As explianed elsewhere in the forum, it's kind of a strange setup with these programs. Both PS and LR do not give back the RAM they have been allocated until the programs are closed. So in my example above, if I completed the large merge, and then opened the 150MP result in PS, I end up with 27GB of RAM in use of my 32GB total. Not a lot to spare. PS can be set to limit the amount of RAM it uses, but LR can not be so configured. However.....

Once LR had completed it's task, it no longer immediately needs all the RAM that it was allocated when working previously. So performing another task like zooming in and forcing it to build a preview, doesn't cause a problem because it already has plenty of RAM available to it. However, if I push PS too hard then the RAM it needs will be limited and may be forced to use it's scratch disk and might become less repsonsive.

So, in summary, I would say 16GB of RAM would be OK for LR or PS if you inted to only do imports and basic edits without any merges bigger than two or three imgaes.

If you intend to use LR and PS at the same time, or you will be doing anything more intensive in either program - like lots of layers or HDR and so on, then 32GB would be my personal minimum.

If you intend to use both programs heavily at the same time - like merging in LR then transferring to PS where you continue to add layers or further merges while keeping LR open - then I would seriously consider 64GB of RAM.
 

Bigfoot

VALUED CONTRIBUTOR
Thanks for the update @NoddyPilot . I am still considering upping my RAM to 64GB. I might still drop my processor down to a 5800x from a 5900x to possibly shorten my wait and save a few hundred pounds for almost no difference in performance. How are you finding the setup with scratch drive and catalogue? I was thinking of 2nd M.2 for scratch and SSD for catalogue and photos.
 

NoddyPirate

VALUED CONTRIBUTOR
Thanks for the update @NoddyPilot . I am still considering upping my RAM to 64GB. I might still drop my processor down to a 5800x from a 5900x to possibly shorten my wait and save a few hundred pounds for almost no difference in performance. How are you finding the setup with scratch drive and catalogue? I was thinking of 2nd M.2 for scratch and SSD for catalogue and photos.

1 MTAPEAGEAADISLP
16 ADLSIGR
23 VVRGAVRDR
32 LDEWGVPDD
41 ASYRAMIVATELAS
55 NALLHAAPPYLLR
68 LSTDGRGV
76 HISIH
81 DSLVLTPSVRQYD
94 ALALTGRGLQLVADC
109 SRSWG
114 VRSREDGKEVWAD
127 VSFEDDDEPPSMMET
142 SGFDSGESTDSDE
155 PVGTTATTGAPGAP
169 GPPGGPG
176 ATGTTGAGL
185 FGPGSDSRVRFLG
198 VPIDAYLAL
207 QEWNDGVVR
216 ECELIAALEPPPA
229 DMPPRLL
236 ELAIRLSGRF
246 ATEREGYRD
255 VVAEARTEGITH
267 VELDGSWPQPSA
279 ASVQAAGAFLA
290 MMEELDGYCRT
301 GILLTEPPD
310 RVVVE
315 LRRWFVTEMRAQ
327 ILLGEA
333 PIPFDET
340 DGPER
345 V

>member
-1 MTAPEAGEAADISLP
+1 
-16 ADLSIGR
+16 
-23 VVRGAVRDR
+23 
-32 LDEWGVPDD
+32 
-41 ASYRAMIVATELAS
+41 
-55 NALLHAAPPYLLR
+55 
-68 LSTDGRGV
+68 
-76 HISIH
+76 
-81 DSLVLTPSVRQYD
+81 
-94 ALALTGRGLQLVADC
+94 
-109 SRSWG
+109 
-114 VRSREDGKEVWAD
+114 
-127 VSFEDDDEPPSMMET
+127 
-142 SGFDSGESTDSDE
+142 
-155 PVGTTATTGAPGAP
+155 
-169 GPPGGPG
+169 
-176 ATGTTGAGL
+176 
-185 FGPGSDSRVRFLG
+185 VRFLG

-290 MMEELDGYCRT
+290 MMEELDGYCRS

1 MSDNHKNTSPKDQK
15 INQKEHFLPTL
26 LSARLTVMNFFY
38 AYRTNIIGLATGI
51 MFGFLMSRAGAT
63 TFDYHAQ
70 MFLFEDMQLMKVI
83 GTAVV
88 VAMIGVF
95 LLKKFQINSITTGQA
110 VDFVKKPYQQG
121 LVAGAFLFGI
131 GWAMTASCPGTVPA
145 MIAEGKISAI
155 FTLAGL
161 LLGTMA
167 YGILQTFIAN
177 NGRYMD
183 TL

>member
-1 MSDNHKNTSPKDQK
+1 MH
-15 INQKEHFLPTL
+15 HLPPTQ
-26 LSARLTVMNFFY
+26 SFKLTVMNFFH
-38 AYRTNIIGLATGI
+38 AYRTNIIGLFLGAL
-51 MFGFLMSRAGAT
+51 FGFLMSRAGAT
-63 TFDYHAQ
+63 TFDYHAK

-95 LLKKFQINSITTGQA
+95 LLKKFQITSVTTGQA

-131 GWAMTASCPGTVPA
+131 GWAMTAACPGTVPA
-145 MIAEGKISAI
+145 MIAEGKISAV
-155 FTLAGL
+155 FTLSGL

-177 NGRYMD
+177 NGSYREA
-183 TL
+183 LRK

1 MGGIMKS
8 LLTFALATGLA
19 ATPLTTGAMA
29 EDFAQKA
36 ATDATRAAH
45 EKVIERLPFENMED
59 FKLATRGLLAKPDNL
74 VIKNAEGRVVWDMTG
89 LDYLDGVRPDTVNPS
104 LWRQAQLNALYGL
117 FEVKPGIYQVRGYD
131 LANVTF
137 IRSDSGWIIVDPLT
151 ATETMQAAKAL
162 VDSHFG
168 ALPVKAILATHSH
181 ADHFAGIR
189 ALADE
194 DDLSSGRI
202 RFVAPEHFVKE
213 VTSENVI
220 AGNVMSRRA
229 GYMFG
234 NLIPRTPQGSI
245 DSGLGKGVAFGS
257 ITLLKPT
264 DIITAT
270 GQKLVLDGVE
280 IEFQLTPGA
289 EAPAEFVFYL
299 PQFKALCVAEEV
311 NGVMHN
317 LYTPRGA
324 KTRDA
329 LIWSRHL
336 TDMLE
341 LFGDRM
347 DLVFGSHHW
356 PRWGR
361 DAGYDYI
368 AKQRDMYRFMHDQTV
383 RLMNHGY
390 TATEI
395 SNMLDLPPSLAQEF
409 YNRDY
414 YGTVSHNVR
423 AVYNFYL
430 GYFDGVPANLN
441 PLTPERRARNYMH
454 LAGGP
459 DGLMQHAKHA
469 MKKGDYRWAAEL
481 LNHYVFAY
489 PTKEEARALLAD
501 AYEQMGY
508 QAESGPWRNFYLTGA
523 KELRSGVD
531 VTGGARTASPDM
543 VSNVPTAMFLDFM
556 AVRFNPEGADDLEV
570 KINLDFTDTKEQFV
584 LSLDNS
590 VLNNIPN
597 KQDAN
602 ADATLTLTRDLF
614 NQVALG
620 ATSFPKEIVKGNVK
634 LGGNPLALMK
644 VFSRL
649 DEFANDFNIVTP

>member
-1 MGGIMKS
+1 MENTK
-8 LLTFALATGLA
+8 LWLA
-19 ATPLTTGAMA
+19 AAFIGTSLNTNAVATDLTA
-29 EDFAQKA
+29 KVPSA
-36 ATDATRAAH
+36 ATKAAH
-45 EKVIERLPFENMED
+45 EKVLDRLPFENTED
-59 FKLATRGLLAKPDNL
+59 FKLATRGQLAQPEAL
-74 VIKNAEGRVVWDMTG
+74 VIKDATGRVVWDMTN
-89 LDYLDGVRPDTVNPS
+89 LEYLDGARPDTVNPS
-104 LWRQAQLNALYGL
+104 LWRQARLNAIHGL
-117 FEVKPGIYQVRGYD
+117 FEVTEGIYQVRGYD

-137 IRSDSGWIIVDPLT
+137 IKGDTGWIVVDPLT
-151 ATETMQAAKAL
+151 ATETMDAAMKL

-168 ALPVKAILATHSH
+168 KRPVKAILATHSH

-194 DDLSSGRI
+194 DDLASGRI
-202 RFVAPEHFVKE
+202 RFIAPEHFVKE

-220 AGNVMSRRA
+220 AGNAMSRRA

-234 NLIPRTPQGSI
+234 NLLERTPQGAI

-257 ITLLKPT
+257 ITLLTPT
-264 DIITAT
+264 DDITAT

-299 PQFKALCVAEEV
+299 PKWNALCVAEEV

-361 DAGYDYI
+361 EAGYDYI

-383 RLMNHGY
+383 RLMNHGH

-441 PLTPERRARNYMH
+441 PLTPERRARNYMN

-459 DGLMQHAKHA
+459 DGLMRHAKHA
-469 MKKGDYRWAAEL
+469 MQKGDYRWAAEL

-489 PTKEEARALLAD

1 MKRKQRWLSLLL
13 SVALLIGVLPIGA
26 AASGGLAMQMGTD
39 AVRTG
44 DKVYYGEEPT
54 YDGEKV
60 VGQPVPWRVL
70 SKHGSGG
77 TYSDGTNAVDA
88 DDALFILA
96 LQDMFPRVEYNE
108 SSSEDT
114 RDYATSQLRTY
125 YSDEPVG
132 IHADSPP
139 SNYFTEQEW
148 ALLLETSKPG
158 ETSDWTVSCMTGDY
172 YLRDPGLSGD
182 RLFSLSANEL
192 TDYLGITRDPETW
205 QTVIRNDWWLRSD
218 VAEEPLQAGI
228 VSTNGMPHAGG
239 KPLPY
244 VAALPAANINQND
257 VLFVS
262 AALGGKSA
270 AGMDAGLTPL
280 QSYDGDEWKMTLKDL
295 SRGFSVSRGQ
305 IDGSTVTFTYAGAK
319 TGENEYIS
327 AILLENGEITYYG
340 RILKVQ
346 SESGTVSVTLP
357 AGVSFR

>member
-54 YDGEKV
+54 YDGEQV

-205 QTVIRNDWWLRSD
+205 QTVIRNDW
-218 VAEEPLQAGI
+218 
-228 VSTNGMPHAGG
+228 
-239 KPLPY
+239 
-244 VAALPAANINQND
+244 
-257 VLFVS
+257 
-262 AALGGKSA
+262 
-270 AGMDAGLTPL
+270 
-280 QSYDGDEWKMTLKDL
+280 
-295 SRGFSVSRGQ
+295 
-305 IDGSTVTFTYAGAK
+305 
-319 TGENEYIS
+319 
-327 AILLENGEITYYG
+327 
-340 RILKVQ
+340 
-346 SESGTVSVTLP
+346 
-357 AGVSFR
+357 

To be honest it’s hard to tell in some ways because my machine is so much faster than the old one!!

The scratch disk only becomes relevant if RAM is limited. I have not yet hit that limit so I don’t believe my scratch disk has actually been needed. So I would say if you upped to 64GB, don’t worry about where you put your scratch disk at all!

I have my original photos on my HDD - and it is still so much faster than my previous setup - so importing and writing to disk just is a breeze by comparison. Today I imported 74 RAW files and I giggled at how much quicker it was! My memory card is only rated at 95 MBps read (I actually thought it was quicker than that) - so that’s my bottleneck rather than the disk so HDD is fine for now for me.

My catalog lives on my second M.2 and interacting with it is basically instantaneous. One issue I do see with the HDD is on occasion when starting LR it can take a few seconds to confirm the location of images in the catalog - you know when you might see little ‘?’ symbols beside folders for example. I believe this would be better with an SSD, particularly for big catalogs, and my plan would be to upgrade in future possibly.

But my first plan is to up my RAM when budget allows. One fun and exciting side effect of my new PC is that I can now do things with LR and PS that I just could not do before. I am finding myself out with the camera thinking of taking images or a series of images that I just never would have considered previously. I think I now realise that too little RAM will limit what I can do - whereas the drive configuration will only slow me down a little.
 

Bhuna50

MOST VALUED CONTRIBUTOR
Just thought I would let you know that I have just merged 21 photos together and this utilised at one point 60% of my RAM so 64GB RAM comes in handy LOL.

This was in Lightroom and was basically a panoramic HDR landscape ( 7 wide - pano - by 3 shots each - for HDRmerge) - I only took this to test how much it would use up LOL - can be seen here:


I also did a slightly smaller version:

LeckhamptonHillP.jpg

It's looking down on Cheltenham from Leckhampton Hill - in the middle in the distance is the GCHQ donut :D